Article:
Navigation Menu+

Almost seven years in this country and not one visit to Rotterdam! I was a bit ashamed of that, I have to admit, but I finally solved the issue during my staycation last week. It was a day-trip which allowed me to see only a bit of the city, on a day with alternating weather and changing light, as well as changing moods. My moods. A lot of walking, photography and a twisted ankle.

Someone should have told me before going to Rotterdam that it’s not one of those places you walk your way around. Especially not after walking over 25 km the previous day. This was my mistake when visiting the city: not using the public transport to move from one place to the other. Another not very happy circumstance was the weather: a gloomy, foggy, cold day — that is, until 3 pm. After that, the sun came out from behind the clouds, helping me look at the city with different eyes for a couple of hours.

Rotterdam is not my kind of city, hence my reluctance to visit in all these years. The traffic on the main streets, especially, puts me off in a blink of an eye. Or a honk of a car, better said. And although I appreciate the skyscrapers and hip/industrial areas as pieces of architecture and I can see they have a certain charm, they are not on top of my favourite things. I’m all for the old buildings, bricks, paved narrow streets. These being said and put out of the way, I can tell you what I did LIKE about the city.

There is no doubt that Rotterdam is a very picturesque city, quite unique in the Netherlands and I enjoyed taking pictures of it. I fell in love with some areas — those close to the water, naturally!

I started my walk towards the city from the Central Station, and walking along the canal was lovely for a while: ruffling the rusty leaves with my feet, stopping to buy an oliebol and smile at the famous statue of Santa, watching the dogs playing in the piles of leaves. After a while, I was already tired and it seemed that the canal will never end and I will walk forever looking for the Erasmus Bridge. Many steps later and me becoming angry with the noisy cars continuously passing by, I had a glimpse of the bridge. It’s a striking construction, impressive against the surrounding skyline and completing it with success. I crossed it to get to the island where the famous New York Hotel and the Photomuseum are located. Once I reached the island and walked along the Nieuwe Maas River, I started to calm down and enjoy the day. It was quiet and I had a scenic view.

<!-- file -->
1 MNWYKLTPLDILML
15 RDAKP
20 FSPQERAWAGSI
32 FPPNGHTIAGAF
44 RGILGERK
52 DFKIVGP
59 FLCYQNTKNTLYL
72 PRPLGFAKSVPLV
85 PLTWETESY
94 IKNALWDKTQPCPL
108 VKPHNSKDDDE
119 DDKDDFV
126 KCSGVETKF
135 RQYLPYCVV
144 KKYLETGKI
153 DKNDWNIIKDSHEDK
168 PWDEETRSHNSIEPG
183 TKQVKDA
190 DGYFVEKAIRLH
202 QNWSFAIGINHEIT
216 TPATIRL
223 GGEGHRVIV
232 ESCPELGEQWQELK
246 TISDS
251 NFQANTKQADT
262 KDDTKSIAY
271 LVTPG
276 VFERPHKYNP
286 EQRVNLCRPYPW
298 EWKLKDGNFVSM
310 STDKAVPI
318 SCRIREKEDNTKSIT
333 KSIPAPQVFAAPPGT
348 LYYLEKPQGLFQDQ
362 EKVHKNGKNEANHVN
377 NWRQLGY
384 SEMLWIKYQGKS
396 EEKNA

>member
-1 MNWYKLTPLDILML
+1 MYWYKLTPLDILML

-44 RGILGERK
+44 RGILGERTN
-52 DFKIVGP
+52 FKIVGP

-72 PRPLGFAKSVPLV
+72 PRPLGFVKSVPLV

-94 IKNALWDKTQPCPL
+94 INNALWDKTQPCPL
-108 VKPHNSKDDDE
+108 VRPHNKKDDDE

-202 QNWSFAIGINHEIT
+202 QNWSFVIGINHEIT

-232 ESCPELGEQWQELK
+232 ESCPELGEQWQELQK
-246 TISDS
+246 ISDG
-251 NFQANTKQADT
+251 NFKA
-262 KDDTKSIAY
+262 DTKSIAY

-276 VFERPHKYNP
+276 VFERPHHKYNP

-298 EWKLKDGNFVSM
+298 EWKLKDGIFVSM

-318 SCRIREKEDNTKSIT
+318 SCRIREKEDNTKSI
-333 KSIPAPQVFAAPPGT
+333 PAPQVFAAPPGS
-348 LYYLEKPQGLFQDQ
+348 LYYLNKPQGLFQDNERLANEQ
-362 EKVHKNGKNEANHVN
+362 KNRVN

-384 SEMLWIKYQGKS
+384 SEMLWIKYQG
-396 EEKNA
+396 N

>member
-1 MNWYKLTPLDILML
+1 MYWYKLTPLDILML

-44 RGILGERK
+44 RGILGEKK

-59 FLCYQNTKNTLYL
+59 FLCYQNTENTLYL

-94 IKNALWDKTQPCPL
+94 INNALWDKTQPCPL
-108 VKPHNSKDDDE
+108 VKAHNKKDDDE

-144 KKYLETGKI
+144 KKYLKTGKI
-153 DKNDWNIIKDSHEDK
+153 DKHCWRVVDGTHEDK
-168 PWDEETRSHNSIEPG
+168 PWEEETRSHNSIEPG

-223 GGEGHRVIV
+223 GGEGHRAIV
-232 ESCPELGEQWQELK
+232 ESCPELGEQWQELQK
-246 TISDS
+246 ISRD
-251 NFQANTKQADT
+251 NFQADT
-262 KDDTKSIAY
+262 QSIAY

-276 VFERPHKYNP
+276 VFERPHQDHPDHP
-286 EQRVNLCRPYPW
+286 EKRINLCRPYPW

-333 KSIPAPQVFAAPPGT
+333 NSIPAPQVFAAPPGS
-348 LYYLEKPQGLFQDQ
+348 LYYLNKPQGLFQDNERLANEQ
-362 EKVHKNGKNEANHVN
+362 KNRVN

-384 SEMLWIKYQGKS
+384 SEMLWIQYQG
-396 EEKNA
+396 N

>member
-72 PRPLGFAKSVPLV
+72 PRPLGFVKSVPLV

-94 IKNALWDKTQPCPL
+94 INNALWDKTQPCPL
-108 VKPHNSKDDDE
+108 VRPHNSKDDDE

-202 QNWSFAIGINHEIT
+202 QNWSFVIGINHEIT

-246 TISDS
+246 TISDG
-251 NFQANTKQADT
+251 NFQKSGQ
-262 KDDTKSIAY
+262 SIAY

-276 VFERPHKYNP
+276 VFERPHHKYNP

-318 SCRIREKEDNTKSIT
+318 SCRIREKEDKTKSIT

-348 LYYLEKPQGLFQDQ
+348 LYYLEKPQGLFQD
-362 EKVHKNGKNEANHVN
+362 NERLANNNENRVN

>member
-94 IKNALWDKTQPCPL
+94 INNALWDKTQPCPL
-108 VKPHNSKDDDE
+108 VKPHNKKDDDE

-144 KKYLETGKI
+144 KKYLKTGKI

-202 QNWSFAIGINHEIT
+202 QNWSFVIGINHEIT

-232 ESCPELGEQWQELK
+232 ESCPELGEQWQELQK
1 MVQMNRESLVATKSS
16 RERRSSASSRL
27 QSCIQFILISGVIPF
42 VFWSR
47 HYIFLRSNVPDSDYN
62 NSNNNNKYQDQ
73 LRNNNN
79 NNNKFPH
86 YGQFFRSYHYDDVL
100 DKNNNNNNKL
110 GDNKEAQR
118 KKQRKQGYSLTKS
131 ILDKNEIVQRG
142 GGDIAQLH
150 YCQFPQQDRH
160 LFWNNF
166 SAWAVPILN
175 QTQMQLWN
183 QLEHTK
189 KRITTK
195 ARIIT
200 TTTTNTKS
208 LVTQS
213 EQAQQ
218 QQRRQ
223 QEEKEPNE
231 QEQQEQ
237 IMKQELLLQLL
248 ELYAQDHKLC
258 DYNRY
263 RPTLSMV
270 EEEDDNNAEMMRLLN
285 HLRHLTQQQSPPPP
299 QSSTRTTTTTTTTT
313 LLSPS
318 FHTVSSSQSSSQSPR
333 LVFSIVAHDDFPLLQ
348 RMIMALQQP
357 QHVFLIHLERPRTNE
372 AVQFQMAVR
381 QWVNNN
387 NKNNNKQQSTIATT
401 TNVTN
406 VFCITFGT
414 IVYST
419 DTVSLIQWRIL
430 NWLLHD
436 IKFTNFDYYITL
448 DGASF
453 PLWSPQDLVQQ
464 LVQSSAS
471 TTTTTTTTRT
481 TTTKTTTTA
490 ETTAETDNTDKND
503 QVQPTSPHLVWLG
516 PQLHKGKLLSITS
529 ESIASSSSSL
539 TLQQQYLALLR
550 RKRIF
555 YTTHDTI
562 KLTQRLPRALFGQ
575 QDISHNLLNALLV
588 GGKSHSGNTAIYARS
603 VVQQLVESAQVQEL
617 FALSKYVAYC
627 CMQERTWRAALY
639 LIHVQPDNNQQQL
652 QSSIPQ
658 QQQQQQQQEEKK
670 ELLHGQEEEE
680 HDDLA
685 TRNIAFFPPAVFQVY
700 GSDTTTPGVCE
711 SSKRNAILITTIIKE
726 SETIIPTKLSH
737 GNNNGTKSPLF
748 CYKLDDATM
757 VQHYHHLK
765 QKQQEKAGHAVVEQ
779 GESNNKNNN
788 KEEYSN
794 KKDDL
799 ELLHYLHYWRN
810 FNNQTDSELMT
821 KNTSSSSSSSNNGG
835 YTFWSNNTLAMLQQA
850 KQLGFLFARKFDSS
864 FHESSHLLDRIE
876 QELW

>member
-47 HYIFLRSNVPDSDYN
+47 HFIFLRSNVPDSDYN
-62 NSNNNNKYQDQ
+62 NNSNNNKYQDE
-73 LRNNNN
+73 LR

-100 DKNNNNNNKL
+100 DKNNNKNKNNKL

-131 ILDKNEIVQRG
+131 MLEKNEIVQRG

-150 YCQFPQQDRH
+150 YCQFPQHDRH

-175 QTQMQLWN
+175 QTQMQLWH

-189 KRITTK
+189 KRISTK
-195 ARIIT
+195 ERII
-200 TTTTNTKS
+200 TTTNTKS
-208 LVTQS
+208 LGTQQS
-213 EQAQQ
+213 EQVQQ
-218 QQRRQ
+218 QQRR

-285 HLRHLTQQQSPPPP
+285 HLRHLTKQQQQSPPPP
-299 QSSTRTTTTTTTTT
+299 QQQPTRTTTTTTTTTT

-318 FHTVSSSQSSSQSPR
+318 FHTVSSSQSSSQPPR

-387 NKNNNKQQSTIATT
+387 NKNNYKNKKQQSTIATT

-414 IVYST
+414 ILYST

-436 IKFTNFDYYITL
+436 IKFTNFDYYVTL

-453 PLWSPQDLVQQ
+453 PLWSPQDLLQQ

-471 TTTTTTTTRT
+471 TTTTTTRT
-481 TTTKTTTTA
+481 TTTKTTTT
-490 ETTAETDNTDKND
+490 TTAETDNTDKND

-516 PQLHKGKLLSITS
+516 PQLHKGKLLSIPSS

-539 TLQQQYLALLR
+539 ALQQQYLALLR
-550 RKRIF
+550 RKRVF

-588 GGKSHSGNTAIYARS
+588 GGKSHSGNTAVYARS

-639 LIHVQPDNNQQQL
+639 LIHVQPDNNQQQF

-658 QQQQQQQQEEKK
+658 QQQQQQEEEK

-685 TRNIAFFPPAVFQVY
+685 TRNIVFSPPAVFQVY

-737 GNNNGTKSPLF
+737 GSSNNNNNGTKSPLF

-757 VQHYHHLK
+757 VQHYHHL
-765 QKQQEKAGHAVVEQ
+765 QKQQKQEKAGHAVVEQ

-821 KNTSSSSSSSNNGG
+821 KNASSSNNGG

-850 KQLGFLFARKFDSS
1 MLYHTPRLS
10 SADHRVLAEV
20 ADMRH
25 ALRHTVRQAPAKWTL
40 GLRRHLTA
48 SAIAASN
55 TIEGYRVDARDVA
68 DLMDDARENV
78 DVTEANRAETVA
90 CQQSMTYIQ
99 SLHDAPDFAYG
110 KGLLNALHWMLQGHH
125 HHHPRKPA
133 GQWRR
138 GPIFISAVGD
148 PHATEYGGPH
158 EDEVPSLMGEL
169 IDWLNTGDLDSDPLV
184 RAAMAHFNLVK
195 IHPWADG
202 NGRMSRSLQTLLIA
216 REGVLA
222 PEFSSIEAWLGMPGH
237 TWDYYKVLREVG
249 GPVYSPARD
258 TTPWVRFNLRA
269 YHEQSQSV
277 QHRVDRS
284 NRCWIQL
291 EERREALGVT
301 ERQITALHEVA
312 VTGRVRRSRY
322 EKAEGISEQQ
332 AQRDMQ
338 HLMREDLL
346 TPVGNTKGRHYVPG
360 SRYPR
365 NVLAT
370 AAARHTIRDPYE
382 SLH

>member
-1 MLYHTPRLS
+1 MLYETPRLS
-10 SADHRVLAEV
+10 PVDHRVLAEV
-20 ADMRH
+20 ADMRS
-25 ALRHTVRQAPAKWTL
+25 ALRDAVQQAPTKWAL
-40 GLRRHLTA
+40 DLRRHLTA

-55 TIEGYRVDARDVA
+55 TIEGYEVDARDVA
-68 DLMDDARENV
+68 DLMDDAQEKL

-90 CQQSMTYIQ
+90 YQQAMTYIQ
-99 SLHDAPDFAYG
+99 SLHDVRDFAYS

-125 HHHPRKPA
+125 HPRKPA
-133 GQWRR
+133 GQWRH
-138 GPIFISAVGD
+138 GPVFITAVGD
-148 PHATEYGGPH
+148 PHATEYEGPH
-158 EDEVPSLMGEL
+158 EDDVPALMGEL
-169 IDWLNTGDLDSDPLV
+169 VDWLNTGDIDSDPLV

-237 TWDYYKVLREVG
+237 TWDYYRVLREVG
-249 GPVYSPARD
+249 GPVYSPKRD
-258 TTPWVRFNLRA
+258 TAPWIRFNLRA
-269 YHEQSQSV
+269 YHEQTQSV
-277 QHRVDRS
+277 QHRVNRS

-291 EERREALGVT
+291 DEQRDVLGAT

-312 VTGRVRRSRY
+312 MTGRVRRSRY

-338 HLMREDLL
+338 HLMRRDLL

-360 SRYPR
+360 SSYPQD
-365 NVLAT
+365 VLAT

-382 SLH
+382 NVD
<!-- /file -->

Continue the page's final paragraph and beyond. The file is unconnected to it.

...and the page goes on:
Nieuwe Maas River

I didn’t have time to visit the New York hotel on the inside — it will have to be there for my next visit. The hotel’s building used to be the former headquarters of the Holland-America Line and is situated close to the place from where the ships used to depart for New York, carrying the European immigrants in a search for a better life, in the 19th and 20th century.

I visited the Nederlands Fotomuseum instead — a place I’ve been wanting to see for a while. I went to the Fenix Food Factory for a late lunch, then I realised I could cross back to the “mainland” in a very cool way: with a water taxi. This taxi is not for the faint-hearted. It drives at high speed and makes such sharp turns you expect the boat to flip over — but it doesn’t. I enjoyed it, although my knees were shaking when I tried to stand back on solid ground.

The taxi took me to Delfshaven, in the search for the old part of the city – but all I’ve seen was a windmill and many concrete blocks. I was too tired and with a freshly twisted ankle to even try to find my way through the blocks so I postponed this for the next time as well. I passed by the Euromast, then walked a bit along the Westerkade to see the beautiful sunset and headed towards Witte de Withstraat where I stopped for some fries and a bit of cheerful atmosphere. The street looked much more interesting than when I passed by earlier, at 1 pm . It looked like it was the place for everyone to be for some fun on a Friday evening. But I was dreaming about my cosy couch at that point, so I left.

I took the train to Amsterdam and could barely walk when I stepped off in Amsterdam Centraal, but luckily my bike was there to the rescue! I will go back to Rotterdam to see the rest of the city, to visit friends, and I’m curious if I will grow to love it, as some people claim it will happen.

Stay tuned for more and follow Amsterdamian on Instagram and Facebook for daily stories about life in the Netherlands. Please share this post if you liked it!

Check out my photo book: Amsterdam Through the Seasons!

For prints and other cute objects, visit our store on Society6.



  1. Day-trips from Amsterdam: 16 Dutch cities you need to visit | Amsterdamian - […] Rotterdam: 40 min with the intercity direct/ 1,15 min with regular train from Amsterdam. Province: South Holland. […]
  2. Top Seven Places to See in Zuid-Holland | Amsterdamian - […] Rotterdam is a modern city – most of it having been destroyed in WW2 and rebuilt afterwards. It’s not…
  3. Discover the Dutch Provinces: South Holland | Amsterdamian - Amsterdam Blog - […] The Hague (Den Haag in Dutch, which is the Dutch seat of the government), and the largest city is…

Submit a Comment

Your email address will not be published. Required fields are marked *